Event Puts Focus On Empowering Women In North Carolina

By Rochelle Moore
The Wilson Daily Times, N.C.

WWR Article Summary (tl;dr) N.C. Sen. Erica Smith-Ingram was among close to 70 people who gathered for an event focused on empowering women. The number of women owned businesses in N.C. is pretty impressive. From 1997 to 2015, the rate of women-owned businesses in N.C. grew by 97.5 percent. Nationally, women owned businesses grew by 68 percent during that same period. 

The Wilson Daily Times, N.C.

U.S. Rep. G.K. Butterfield, D-N.C., visited Wilson Thursday as part of his Jobs and Justice Tour in an effort to meet with residents in the First Congressional District.

Close to 70 people met for a roundtable discussion, at Wilson Community College, which included local and state experts connected to resources. The Wilson event — When Women Succeed, America Succeeds — focused on women in the workplace.

“Members of Congress have a job description,” that extends beyond work in Washington, D.C., Butterfield said. “We have a responsibility to come home and to hear from the people that we represent. It’s my job and my responsibility to get out to the district as much as I can and to hear from the citizens.”

The roundtable included input from N.C. Sen. Erica Smith-Ingram, a Democrat representing District 3, Melissa Evans, director of the WCC Small Business Center, and Kenneth Johnson, manager of the Business Opportunity and Workforce Development branch of the N.C. Department of Transportation.

Butterfield said the discussion was important in an effort to better understand the needs of people within the First Congressional District, which encompasses 24 counties, including Wilson, where 700,000 residents live.

He said wage disparity continues to exist, and women are often using their own savings to start a business.

“Mothers should not have to choose between the well-being of their children and a paycheck,” Butterfield said. “There are 31 million mothers with children under the age of 18 in this country, and 70 percent of them work every day. Mothers are the sole providers for a record 40 percent of households. This as compared to 1960, when it was 11 percent.”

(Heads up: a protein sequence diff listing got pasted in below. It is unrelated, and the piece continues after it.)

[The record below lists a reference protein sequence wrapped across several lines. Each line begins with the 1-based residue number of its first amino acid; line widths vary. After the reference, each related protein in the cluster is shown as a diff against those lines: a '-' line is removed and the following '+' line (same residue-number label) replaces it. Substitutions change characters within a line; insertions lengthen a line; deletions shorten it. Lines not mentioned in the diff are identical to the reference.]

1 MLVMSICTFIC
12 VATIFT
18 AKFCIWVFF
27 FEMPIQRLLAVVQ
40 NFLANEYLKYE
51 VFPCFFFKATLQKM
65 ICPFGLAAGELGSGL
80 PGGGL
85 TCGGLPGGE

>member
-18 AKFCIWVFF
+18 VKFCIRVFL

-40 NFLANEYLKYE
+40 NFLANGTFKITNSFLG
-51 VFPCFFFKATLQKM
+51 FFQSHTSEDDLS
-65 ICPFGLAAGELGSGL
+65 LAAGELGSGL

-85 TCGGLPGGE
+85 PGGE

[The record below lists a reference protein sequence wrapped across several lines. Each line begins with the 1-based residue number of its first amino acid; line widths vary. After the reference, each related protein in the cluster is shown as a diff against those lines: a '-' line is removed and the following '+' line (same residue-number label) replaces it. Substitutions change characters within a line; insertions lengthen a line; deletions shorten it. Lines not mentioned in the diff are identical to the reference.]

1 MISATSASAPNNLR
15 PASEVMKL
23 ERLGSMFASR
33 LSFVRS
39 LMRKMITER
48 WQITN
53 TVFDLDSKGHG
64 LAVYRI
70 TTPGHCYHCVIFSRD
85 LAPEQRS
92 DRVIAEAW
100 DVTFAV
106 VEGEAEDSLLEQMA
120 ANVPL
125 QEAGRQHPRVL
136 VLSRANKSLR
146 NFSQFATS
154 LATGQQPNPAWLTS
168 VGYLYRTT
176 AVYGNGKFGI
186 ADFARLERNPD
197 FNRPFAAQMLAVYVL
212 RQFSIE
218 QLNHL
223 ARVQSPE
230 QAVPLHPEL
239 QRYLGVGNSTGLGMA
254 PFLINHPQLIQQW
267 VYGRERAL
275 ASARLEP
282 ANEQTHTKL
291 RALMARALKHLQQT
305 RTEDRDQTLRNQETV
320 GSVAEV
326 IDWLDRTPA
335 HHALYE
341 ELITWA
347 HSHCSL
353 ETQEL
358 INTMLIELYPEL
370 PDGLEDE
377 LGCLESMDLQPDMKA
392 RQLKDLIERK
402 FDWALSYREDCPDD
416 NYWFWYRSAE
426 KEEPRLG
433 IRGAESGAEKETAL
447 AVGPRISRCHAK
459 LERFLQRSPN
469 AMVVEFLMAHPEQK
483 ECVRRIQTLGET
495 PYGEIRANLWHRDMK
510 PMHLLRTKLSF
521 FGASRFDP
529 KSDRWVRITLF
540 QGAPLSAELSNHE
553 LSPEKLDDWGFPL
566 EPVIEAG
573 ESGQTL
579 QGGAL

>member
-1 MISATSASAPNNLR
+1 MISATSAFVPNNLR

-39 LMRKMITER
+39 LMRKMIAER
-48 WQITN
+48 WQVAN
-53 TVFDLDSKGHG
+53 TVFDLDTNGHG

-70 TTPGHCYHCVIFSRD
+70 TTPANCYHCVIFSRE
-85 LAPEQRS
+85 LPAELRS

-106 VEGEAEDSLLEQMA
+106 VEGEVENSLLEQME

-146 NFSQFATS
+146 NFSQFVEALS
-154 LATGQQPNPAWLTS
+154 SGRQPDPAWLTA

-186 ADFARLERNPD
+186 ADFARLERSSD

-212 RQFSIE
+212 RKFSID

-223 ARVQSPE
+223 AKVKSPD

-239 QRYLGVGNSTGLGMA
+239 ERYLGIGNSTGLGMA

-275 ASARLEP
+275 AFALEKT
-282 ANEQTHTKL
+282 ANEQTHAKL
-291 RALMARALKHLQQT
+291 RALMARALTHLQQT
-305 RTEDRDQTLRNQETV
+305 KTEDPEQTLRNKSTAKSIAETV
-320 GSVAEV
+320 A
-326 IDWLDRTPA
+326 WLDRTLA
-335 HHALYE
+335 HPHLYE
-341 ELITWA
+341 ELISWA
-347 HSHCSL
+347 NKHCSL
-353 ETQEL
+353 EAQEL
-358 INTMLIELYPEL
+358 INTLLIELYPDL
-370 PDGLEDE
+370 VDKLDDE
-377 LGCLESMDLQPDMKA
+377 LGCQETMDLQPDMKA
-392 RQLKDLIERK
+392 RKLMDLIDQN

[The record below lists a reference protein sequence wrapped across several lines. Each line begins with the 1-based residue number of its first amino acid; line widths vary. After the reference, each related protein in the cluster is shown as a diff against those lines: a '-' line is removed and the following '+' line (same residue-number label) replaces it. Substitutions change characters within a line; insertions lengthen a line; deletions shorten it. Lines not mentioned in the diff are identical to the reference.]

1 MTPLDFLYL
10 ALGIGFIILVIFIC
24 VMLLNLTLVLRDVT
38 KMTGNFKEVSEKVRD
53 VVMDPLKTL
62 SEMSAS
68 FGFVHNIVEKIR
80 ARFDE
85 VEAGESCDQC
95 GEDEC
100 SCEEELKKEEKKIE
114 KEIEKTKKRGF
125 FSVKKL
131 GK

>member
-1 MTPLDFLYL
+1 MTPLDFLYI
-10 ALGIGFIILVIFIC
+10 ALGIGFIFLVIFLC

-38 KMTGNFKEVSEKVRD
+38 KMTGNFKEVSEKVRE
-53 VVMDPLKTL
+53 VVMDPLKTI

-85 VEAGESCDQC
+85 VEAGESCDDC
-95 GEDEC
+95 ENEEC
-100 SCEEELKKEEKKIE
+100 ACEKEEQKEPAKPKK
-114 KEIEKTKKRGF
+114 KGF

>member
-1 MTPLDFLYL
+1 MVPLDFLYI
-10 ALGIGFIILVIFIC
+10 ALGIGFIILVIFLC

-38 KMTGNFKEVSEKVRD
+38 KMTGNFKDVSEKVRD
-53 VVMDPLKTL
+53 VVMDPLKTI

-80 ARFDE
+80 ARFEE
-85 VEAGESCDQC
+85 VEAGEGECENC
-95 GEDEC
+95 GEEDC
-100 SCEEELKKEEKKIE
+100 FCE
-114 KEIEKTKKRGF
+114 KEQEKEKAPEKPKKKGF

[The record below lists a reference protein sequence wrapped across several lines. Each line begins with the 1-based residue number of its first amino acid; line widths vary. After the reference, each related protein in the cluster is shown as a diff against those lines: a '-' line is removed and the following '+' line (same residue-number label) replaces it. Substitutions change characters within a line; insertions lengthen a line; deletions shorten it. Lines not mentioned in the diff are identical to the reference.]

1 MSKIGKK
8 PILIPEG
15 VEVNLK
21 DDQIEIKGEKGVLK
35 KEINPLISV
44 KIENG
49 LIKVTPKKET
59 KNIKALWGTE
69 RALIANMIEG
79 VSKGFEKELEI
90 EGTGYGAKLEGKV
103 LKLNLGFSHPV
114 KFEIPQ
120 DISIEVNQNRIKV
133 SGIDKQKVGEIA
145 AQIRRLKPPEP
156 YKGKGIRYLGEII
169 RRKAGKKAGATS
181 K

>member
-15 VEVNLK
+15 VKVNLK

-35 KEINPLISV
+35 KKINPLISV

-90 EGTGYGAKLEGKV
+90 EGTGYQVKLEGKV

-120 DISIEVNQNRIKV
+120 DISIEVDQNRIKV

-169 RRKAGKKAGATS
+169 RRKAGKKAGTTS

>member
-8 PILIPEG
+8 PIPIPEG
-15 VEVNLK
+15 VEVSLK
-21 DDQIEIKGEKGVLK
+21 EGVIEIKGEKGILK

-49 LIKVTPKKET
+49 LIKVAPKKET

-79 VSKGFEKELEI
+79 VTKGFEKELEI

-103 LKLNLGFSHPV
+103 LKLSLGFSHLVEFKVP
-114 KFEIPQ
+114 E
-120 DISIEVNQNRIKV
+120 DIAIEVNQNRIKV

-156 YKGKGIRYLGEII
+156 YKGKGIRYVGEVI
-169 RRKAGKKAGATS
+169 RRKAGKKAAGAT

Today, women make 79 cents per dollar made by men, Butterfield said. African-American women make 64 cents and Latino women make 56 cents per dollar earned by their male counterparts, he added.

“That is a shame, and we talk about it all the time,” Butterfield said. “The problem is, we must do something about it.”

Smith-Ingram said women face barriers when trying to start businesses because they have to pull from personal savings accounts. She said young women should be encouraged to enter higher-paying professions, such as those in science, technology, engineering or math, in an effort to make higher salaries and open doors for other opportunities.

Another barrier is the lack of access to high-speed Internet in rural communities.

“When you don’t have that access to technology, you don’t have some of the resources that you need to pursue and push for those higher paying jobs,” Smith-Ingram said.

She said that North Carolina women fare better in owning their own business.

“From 1997 to 2015, the rate of women-owned businesses in North Carolina grew by 97.5 percent,” she said. “It went from 139,000 women-owned businesses to 276,000 women-owned businesses.

“From 1997 to 2015, nationally, women owned businesses grew by 68 percent. We are in a good place, actually ranked number three in the entire nation.”

The Wilson Community College Small Business Center offers close to 70 seminars each year and offers training and guidance for residents interested in opening a business. In an effort to strengthen the businesses, the center also continues working with business owners for three years after a business opens.

Two of the leading reasons businesses fail are owners who do not have enough money invested that will carry businesses through the highs and lows and not having good management.

“We try to do an excellent job in training people,” Evans said. “A business plan is key. Ladies, we wouldn’t buy a house without checking out the kitchen. Don’t start a business without a plan.”

The roundtable discussion included interaction and questions from the audience.

The Jobs and Justice Tour continues next week with events planned in Greenville and Halifax. Butterfield plans to have a State of the District Address on April 5 in Durham.


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